Forum for Science, Industry and Business

Sponsored by:     3M 
Search our Site:

 

NASA sees Tropical Cyclone Narelle approaching Western Australia coast

11.01.2013
NASA's Aqua satellite looked at Cyclone Narelle in visible and infrared light to understand the behavior of the storm. NASA's MODIS and AIRS instruments provided those data, respectively, and they showed that Narelle is gaining strength as it approaches the northern coast of Western Australia.

Watches and Warnings are posted for the western coast of Western Australia over the next several days as Narelle continues to move on a southerly track, where it is expected to remain at sea, but parallel the coast.


This visible image of Tropical Cyclone Narelle was captured by the MODIS instrument aboard NASA's Aqua satellite on Jan. 10, 2013, at 0625 UTC. Narelle developed the tropical cyclone signature shape with a tight rounded center and bands of thunderstorms wrapping around.

Credit: NASA Goddard MODIS Rapid Response Team

Current Australian warnings include: a Cyclone Warning is in effect for coastal areas from Whim Creek to Coral Bay, including Karratha, Dampier, Onslow and Exmouth. A Cyclone Watch is in effect for coastal areas from Coral Bay to Cape Cuvier.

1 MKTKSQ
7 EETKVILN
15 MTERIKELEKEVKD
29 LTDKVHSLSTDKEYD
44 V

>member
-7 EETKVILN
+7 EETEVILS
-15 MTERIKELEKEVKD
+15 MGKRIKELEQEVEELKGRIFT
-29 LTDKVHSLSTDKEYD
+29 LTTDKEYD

A Blue alert is in effect for the coastal and island communities from Whim Creek to Mardie, including Wickham, Roebourne, Point Sampson, Karratha and DampiFor updated warnings and watches, visit the Australian Bureau of Meteorology web page: http://www.bom.gov.au/

australia/warnings/index.shtml.

When NASA's Aqua satellite passed over Narelle on Jan. 9 at 1811 UTC (1:11 p.m. EST/2:11 a.m. on Jan. 10, local time, Perth, Australia), the Atmospheric Infrared Sounder (AIRS) instrument captured data on the storm in infrared light. Infrared light shows temperature, and cloud top temperatures can indicate if clouds are reaching higher in the atmosphere (strengthening) or lower (weakening). AIRS data showed that the largest area of powerful thunderstorms were around the center, north and northwest of the center of circulation, an indication of where the heaviest rain was falling.

Another that flies aboard NASA's Aqua satellite called the Moderate Resolution Imaging Spectroradiometer (MODIS) instrument captured a visible image of Tropical Cyclone Narelle as it was approaching the northern coast of Western Australia. The image was taken on Jan. 10, 2013 at 0625 UTC (1:25 a.m. EST/2:25 p.m. local time, Perth, Australia). The MODIS image revealed that Narelle developed the signature shape of a tropical cyclone with a tight rounded center and bands of thunderstorms wrapping into the center.